Task Force Debates Potency Of Edible Pot Products

A sample of various baked goods made wit
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Colorado's best and brightest gathered Wednesday to discuss what may be the single greatest most delicious threat to our nation's health: eating too many pot brownies.

The Associated Press reported that the task force included health officials and state regulators along with leaders of Colorado's burgeoning pot industry, who attempted to find a way to curb the growing problem of consumers who, unaware of high levels of pot-concentration, are taking their snacking habits too far.

The issue here is that marijuana, which varies widely in potency, is difficult to accurately dose, so no one knows quite what to expect when they dig into box of Chips And Marijuana Ahoy (note: not an actual product). Inexperienced consumers can have experiences that are unpleasant, or even deadly; one Wyoming college student jumped to his death last month after eating six times the recommended dosage of pot cookies. Which, in case you were curious, is 10mg per serving.

One member of the task force, who was apparently not high at the time, suggested labeling edibles with a system reminiscent of ski slope guidelines: green circles for the mildly potent stuff, and black diamonds for brownies that make you see God.

"All of us want to make sure people are safe," Meg Collins, task force member and executive director of the Denver-based Cannabis Business Alliance, told the Associated Press. "The industry is stepping up and is looking at the best ways to educate and communicate to its customers safe ways to recreate with marijuana."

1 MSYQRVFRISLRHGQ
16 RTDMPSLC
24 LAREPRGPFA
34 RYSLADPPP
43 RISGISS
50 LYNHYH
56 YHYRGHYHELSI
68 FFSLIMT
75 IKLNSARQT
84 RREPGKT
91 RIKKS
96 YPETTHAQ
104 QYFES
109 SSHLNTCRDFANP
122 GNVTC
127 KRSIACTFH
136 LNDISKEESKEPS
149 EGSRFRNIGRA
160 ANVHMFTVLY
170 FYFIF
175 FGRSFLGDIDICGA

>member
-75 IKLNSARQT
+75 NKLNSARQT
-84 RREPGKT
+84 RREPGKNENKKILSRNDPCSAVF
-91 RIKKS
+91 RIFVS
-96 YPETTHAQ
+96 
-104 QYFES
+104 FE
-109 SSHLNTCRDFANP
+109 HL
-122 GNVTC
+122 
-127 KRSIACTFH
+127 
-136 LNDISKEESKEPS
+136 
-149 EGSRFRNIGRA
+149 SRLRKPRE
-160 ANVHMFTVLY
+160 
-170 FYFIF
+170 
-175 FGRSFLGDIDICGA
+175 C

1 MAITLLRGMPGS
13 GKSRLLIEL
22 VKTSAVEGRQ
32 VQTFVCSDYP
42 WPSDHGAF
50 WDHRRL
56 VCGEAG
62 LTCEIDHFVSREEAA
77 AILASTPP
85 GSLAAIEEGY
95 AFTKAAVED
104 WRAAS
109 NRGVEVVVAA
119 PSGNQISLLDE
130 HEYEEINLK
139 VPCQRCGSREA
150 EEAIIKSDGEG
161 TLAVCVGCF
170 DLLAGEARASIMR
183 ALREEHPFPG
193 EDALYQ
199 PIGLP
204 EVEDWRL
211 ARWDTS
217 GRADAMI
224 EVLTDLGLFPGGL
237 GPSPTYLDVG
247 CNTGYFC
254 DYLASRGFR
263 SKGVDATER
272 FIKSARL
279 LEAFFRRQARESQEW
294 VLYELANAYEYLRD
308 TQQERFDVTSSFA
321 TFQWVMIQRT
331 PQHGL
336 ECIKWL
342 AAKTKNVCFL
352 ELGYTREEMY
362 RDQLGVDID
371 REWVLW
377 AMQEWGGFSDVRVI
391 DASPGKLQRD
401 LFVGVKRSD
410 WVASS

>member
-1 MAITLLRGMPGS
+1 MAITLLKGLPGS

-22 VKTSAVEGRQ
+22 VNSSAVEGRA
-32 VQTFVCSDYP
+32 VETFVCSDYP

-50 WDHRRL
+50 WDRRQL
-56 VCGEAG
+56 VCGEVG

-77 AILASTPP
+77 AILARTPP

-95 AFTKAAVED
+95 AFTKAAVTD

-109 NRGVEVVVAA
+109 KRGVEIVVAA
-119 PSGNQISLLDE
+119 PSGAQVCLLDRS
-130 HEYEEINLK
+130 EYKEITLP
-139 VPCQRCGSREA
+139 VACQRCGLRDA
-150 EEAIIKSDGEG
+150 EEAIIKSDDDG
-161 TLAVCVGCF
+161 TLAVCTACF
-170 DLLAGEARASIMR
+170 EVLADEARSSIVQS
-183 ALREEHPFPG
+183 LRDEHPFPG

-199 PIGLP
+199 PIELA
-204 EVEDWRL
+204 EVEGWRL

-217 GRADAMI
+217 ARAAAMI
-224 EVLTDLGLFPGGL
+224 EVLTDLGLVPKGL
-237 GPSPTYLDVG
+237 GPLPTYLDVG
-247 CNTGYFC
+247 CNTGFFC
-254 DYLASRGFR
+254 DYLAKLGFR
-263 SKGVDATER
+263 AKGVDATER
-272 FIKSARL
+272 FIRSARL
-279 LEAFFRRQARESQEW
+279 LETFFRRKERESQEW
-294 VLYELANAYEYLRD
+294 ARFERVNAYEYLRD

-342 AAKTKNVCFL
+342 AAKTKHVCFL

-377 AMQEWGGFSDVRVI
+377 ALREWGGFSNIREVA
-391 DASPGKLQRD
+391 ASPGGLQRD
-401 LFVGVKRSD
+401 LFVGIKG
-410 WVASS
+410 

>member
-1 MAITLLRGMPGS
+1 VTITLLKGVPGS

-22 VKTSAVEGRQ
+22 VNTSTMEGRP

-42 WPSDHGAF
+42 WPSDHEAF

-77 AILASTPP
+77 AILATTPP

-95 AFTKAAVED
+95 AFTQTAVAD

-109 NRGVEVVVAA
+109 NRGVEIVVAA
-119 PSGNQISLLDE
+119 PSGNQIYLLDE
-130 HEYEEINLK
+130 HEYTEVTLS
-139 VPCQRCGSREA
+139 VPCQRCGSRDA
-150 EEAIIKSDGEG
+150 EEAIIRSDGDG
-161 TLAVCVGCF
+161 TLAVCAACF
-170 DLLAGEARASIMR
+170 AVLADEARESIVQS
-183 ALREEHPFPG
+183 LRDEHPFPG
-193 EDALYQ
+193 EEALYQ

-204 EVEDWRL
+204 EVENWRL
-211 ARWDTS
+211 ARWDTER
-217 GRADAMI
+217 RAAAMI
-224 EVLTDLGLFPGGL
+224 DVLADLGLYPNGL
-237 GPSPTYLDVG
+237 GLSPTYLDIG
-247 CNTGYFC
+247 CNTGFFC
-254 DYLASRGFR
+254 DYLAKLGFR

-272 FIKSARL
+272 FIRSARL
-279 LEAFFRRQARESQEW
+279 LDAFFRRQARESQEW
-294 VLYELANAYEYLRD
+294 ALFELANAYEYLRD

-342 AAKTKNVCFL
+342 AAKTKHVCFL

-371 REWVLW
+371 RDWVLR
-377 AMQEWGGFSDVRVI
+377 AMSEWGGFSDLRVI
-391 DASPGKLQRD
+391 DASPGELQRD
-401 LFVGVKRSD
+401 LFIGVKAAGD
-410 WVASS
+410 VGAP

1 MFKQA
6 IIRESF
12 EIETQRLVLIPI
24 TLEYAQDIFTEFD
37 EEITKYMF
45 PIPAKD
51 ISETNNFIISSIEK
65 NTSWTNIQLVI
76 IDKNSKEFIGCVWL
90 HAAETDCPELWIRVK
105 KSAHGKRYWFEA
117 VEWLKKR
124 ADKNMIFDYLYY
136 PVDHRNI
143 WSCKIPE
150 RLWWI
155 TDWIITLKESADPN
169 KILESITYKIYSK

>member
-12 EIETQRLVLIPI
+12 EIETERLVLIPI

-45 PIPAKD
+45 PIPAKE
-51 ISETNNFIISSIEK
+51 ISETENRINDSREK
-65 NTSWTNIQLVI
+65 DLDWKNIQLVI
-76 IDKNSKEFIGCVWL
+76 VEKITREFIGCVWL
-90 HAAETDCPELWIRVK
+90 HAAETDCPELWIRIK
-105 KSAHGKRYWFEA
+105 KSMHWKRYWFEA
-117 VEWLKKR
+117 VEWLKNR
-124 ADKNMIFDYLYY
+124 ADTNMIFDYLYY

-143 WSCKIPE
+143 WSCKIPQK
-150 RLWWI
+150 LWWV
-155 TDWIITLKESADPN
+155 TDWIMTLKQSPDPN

Meanwhile, pot-infused candy producer and legitimate businessman Dan Anglin made a case for adding warning labels and improving training for dispensary employees, but warned that rules making edible products too weak could drive customers to the black market.

"People do have an expectation of intoxication," he told ABC 7.

Edible goods must currently be sold in opaque, childproof containers warning that the product contains marijuana. The state also bans retailers from doing things like injecting cannabis oil into a branded candy bar, because who would assume that the Snickers bars sold at the local pot dispensary are any different from the ones at the convenience store?

"We just have to be more responsible about how we use it and we store. Just making sure the public knows," said Dr. George Sam Wang of Children's Hospital.

The task force has no immediate deadline for suggesting new regulations on edibles, leaving them plenty of time to brainstorm and see what their minds cook up--perhaps after consuming the recommended legal dosage of weed-injected candy.
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